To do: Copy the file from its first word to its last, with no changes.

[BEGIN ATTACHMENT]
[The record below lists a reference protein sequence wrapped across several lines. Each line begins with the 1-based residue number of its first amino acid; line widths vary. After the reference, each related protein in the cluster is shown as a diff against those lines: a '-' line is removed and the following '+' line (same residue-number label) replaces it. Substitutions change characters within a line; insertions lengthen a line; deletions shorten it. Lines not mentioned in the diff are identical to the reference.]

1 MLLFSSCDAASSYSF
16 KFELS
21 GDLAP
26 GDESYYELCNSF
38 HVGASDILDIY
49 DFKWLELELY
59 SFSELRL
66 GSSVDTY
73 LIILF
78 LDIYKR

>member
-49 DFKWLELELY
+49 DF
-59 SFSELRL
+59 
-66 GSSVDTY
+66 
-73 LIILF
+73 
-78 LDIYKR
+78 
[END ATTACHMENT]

[The record below lists a reference protein sequence wrapped across several lines. Each line begins with the 1-based residue number of its first amino acid; line widths vary. After the reference, each related protein in the cluster is shown as a diff against those lines: a '-' line is removed and the following '+' line (same residue-number label) replaces it. Substitutions change characters within a line; insertions lengthen a line; deletions shorten it. Lines not mentioned in the diff are identical to the reference.]

1 MLLFSSCDAASSYSF
16 KFELS
21 GDLAP
26 GDESYYELCNSF
38 HVGASDILDIY
49 DFKWLELELY
59 SFSELRL
66 GSSVDTY
73 LIILF
78 LDIYKR

>member
-49 DFKWLELELY
+49 DF
-59 SFSELRL
+59 
-66 GSSVDTY
+66 
-73 LIILF
+73 
-78 LDIYKR
+78 